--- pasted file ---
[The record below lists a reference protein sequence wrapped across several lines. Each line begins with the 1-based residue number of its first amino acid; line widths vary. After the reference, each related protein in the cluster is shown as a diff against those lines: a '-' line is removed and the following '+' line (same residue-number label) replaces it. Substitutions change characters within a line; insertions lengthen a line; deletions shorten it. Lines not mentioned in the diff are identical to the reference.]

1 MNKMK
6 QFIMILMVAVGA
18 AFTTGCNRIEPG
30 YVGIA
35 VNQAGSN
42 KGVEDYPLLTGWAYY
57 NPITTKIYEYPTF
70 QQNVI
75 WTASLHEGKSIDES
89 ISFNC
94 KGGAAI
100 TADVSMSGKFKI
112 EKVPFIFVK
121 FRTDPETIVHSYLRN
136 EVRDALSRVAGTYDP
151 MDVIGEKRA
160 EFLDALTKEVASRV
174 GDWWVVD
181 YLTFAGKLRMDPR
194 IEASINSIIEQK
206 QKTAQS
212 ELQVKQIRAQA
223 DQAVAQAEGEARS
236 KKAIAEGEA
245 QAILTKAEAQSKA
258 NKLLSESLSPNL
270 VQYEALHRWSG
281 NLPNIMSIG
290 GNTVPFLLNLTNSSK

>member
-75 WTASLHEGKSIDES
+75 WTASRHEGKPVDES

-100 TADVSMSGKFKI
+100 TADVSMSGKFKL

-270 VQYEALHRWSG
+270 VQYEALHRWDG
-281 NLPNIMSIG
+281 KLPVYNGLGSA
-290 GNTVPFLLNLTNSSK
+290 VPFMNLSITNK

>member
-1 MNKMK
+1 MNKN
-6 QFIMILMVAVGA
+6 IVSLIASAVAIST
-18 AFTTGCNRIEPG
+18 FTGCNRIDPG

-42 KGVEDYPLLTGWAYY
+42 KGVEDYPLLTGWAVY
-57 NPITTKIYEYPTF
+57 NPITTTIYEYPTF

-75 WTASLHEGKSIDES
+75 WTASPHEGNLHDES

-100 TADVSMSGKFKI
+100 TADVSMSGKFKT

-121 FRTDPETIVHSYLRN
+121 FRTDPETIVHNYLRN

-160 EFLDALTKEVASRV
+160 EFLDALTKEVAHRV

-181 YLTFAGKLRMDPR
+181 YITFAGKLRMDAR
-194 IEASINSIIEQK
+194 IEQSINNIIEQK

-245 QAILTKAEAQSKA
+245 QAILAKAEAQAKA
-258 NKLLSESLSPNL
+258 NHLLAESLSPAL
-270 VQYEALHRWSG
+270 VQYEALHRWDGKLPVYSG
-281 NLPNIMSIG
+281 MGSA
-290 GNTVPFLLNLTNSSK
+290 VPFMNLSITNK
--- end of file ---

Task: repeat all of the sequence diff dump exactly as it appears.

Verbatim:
[The record below lists a reference protein sequence wrapped across several lines. Each line begins with the 1-based residue number of its first amino acid; line widths vary. After the reference, each related protein in the cluster is shown as a diff against those lines: a '-' line is removed and the following '+' line (same residue-number label) replaces it. Substitutions change characters within a line; insertions lengthen a line; deletions shorten it. Lines not mentioned in the diff are identical to the reference.]

1 MNKMK
6 QFIMILMVAVGA
18 AFTTGCNRIEPG
30 YVGIA
35 VNQAGSN
42 KGVEDYPLLTGWAYY
57 NPITTKIYEYPTF
70 QQNVI
75 WTASLHEGKSIDES
89 ISFNC
94 KGGAAI
100 TADVSMSGKFKI
112 EKVPFIFVK
121 FRTDPETIVHSYLRN
136 EVRDALSRVAGTYDP
151 MDVIGEKRA
160 EFLDALTKEVASRV
174 GDWWVVD
181 YLTFAGKLRMDPR
194 IEASINSIIEQK
206 QKTAQS
212 ELQVKQIRAQA
223 DQAVAQAEGEARS
236 KKAIAEGEA
245 QAILTKAEAQSKA
258 NKLLSESLSPNL
270 VQYEALHRWSG
281 NLPNIMSIG
290 GNTVPFLLNLTNSSK

>member
-75 WTASLHEGKSIDES
+75 WTASRHEGKPVDES

-100 TADVSMSGKFKI
+100 TADVSMSGKFKL

-270 VQYEALHRWSG
+270 VQYEALHRWDG
-281 NLPNIMSIG
+281 KLPVYNGLGSA
-290 GNTVPFLLNLTNSSK
+290 VPFMNLSITNK

>member
-1 MNKMK
+1 MNKN
-6 QFIMILMVAVGA
+6 IVSLIASAVAIST
-18 AFTTGCNRIEPG
+18 FTGCNRIDPG

-42 KGVEDYPLLTGWAYY
+42 KGVEDYPLLTGWAVY
-57 NPITTKIYEYPTF
+57 NPITTTIYEYPTF

-75 WTASLHEGKSIDES
+75 WTASPHEGNLHDES

-100 TADVSMSGKFKI
+100 TADVSMSGKFKT

-121 FRTDPETIVHSYLRN
+121 FRTDPETIVHNYLRN

-160 EFLDALTKEVASRV
+160 EFLDALTKEVAHRV

-181 YLTFAGKLRMDPR
+181 YITFAGKLRMDAR
-194 IEASINSIIEQK
+194 IEQSINNIIEQK

-245 QAILTKAEAQSKA
+245 QAILAKAEAQAKA
-258 NKLLSESLSPNL
+258 NHLLAESLSPAL
-270 VQYEALHRWSG
+270 VQYEALHRWDGKLPVYSG
-281 NLPNIMSIG
+281 MGSA
-290 GNTVPFLLNLTNSSK
+290 VPFMNLSITNK